Tech News Back Issues Issue: 111705
Object Classes and Instances: Function Objects
In the last article, I proposed four categories of uses for Objects in Omnis Studio, but there was not the space to give much detail on or examples of Objects belonging to any of those categories. We will begin correcting that omission in this article.
Briefly, let's review the concept of a Function Object. This is an Object Class we build to contain public methods that will be used as custom functions - methods that generally accept parameters and return values and which we will call implicitly from within expressions. Omnis Studio contains a great number of functions for manipulating string, numeric, date, binary and other types of values, but no programming environment can possibly contain all conceivable functions. Fortunately for us, Omnis Studio was made extensible, so we can create our own functions!
(N.B. - In some programming languages, the term "function" is used where we use "method" in Omnis Studio. My use of this term here - and its general use within Omnis Studio - is more narrow.)
A function in Omnis Studio is a code segment that can be called from within an expression to perform some manipulation of values and return a resulting value. This resulting value may be further manipulated within the expression because the function itself may have been an operand of an operator or it may have been nested as a parameter of another function. Here is a simple example:
The built-in function, sqr() accepts a single parameter, which itself is an expression, and returns the square root of the evaluated result of that expression. Here that result is then multiplied by 5. Obvious, I know - but we have to begin somewhere.
A custom function is a public method that we write using the Omnis comand language and then invoke within an expression using Omnis Notation. Omnis Studio (not Omnis 7 or previous generations) allows us to invoke public methods using Notation and to use such a Notation string within an expression, just like a built-in function. Let's see what that looks like:
Notice how we need to specify where the function lives in the application. But otherwise, calling our custom function is no different from calling any other function. The implications of this are huge! The main rule is that the class to which our function code belongs must be instantiated for us to be able to access it in this way.
So what is the difference between a custom function and a built-in function? Functionally, not much. They both accept parameters and both return a resulting value. They both can be included in expressions, although the way we include a custom function is slightly different from the syntax of a built-in function (in that we must qualify the name of the function with its location). Built-in functions are black boxes, so we can't view or modify the code they contain - but then, we aren't responsible for their accuracy either. Built-in functions are also globally available throughout the Omnis Studio environment, while we must decide how and where to deploy our custom functions. This is where the concept of a Function Object comes in.
Why Use An Object?
It is not necessary to put custom functions into Object Classes. But doing so gives us the most flexibility in using them. Still, there are alternatives...
If we only need access to certain functions within a single class in an application (but from various points within the instances of that class), we can simply use a public method of that class. There is no need to be concerned whether the class containing the method we need has been instantiated - or what the name of that instance is - because it is the current instance, $cinst. Calling it from within that instance is easy (as shown above)! Calling it from other places in the application requires that we know the name of the instance (and what type of instance it is) and that the instance exist in the first place:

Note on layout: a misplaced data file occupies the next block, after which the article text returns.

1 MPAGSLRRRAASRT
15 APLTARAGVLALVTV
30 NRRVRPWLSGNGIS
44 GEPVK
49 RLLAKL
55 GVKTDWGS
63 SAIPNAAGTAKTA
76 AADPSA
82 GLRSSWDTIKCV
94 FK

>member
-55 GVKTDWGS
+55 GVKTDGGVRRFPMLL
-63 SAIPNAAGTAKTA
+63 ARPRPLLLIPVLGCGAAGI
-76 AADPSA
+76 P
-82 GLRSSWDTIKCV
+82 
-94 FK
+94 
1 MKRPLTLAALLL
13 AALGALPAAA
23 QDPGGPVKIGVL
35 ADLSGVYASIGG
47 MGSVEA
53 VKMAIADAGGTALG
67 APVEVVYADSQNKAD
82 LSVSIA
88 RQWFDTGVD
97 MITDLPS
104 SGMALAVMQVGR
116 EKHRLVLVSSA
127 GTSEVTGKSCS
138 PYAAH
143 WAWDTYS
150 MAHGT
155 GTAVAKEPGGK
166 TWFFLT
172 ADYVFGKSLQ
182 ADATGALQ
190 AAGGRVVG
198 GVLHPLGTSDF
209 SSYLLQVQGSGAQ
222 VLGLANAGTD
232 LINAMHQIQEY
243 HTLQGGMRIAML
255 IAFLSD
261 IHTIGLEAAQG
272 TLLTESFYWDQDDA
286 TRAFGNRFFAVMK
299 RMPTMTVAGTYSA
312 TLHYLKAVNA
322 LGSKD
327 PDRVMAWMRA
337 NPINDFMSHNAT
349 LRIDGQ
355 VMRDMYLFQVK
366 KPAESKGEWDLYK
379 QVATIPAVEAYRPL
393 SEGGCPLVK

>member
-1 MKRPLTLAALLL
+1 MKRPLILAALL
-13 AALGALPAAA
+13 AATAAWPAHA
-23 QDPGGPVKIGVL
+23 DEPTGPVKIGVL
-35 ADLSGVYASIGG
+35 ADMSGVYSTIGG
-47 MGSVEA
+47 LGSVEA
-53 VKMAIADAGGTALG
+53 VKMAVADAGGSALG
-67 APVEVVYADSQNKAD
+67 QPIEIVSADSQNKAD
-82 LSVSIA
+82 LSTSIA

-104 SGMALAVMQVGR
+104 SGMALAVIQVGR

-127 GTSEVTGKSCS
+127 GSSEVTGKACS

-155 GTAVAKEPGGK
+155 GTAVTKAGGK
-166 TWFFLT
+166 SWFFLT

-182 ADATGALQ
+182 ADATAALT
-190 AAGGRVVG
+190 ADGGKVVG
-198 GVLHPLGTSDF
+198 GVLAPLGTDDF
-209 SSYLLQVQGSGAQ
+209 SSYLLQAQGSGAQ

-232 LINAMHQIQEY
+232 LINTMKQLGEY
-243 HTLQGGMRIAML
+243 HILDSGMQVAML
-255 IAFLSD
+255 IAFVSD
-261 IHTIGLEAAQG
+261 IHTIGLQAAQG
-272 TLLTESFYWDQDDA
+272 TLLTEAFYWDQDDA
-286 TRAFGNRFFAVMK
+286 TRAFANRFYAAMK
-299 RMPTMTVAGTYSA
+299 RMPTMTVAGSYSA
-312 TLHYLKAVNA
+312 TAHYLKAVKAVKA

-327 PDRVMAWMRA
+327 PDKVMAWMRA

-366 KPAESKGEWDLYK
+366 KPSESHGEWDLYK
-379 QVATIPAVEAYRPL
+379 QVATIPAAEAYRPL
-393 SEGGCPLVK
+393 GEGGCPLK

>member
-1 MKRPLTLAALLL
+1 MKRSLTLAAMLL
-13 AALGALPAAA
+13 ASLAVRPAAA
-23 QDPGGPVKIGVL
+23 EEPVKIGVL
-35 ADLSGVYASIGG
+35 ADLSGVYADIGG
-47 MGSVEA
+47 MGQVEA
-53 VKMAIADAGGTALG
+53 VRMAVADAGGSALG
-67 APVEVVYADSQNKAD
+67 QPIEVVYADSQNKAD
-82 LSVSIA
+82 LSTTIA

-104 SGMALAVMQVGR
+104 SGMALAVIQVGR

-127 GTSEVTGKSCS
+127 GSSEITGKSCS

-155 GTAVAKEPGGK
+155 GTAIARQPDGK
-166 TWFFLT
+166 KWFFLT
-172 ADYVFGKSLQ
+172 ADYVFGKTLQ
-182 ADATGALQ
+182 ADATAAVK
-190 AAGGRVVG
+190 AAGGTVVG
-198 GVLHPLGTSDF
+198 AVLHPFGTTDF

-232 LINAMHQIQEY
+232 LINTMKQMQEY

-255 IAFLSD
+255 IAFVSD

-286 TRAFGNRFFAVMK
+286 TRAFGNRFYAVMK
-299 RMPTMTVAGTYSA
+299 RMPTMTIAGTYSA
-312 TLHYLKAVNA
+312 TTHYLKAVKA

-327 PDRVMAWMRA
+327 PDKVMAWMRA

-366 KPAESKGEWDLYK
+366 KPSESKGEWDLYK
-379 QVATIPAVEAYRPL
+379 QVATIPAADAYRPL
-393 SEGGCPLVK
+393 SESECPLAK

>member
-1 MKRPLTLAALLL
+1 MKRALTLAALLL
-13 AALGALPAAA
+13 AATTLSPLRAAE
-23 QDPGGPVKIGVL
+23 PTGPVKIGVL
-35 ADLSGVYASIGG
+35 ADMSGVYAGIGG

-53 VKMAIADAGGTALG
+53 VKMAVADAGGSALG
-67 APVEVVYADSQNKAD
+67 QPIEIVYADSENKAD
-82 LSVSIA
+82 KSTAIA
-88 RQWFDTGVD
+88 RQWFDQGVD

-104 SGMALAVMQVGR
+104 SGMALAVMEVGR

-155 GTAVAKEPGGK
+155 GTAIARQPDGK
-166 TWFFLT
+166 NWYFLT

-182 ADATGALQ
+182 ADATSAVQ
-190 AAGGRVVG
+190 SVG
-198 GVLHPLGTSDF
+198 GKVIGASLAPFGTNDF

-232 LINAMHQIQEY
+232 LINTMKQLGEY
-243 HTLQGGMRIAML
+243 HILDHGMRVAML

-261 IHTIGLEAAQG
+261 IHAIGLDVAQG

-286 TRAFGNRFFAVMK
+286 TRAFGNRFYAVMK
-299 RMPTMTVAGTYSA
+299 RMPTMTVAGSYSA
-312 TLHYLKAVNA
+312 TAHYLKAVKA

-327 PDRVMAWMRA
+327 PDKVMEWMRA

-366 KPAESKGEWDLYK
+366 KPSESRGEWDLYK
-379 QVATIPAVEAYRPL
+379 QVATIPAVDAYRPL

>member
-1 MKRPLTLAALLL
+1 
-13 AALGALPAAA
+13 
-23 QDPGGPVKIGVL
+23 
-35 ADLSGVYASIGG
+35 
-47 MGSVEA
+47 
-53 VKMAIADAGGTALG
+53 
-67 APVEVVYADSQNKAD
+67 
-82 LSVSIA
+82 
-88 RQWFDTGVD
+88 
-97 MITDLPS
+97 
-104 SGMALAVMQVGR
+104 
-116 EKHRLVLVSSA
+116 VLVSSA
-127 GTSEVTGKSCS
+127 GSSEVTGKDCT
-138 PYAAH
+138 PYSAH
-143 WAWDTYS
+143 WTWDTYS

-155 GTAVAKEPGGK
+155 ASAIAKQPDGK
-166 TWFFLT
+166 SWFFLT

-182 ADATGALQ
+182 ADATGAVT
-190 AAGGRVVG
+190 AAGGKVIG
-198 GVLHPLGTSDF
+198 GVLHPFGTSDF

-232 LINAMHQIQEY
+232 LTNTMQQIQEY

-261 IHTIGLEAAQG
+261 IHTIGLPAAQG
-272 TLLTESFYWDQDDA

This could become cumbersome and awkward.
If we need global access to a method for use as a function, a good argument can be made for making it a public method of a fixed "main" menu of the application. If the menu will always be installed, it is therefore always accessible - and its address will always be $imenus.<menuname>, which should be easy enough to remember. This is even true in multiple task applications because it doesn't matter to which task this menu belongs - it is still a member of $imenus. But we would still have to qualify the function name like this:
We could shorten this a bit by defining an Item reference variable of appropriate scope to point to the main menu. We could then avoid some typing:
The same argument could be made for housing global custom functions in a fixed toolbar instance that is installed on startup.
If we only ever have to build one application, the "main menu" argument is a strong one. But if we are in the business of building different applications for different clients, or building framework applications for use by various developers, then portability becomes an issue. We also may develop hundreds, or thousands, of custom functions over time and that menu or toolbar may not be able to hold them all - or might need only a few of them for a given application.
So why use an Object Class for housing functions?
Consider this one more design option that offers its own unique advantages and challenges.
Designing a Function
The requirements for a custom functions are:
The only time a method used as a function would not require a parameter is if it is used to simply pass back a constant (like the msgcancelled() function) or some system information (like the platform() function). Most functions are used for performing operations on values passed to them, but there are exceptions.
Let us consider a simple example. Omnis Studio has a built-in function, rnd(), which rounds the value it is given to a specified number of decimal places. The function requires two parameters: the number to be processed and the number of decimal places to be used (expressed as a non-negative integer less than 16). This function is useful in a number pf ways, but it is still limiting. There are many times when we might need to round a number to some other basis than a negative power of 10. What if we need to round to the nearest multiple of 1000... or of .05... or of 64? A more general function is required for this.
An expression that returns a value rounded to whatever basis we provide is as follows: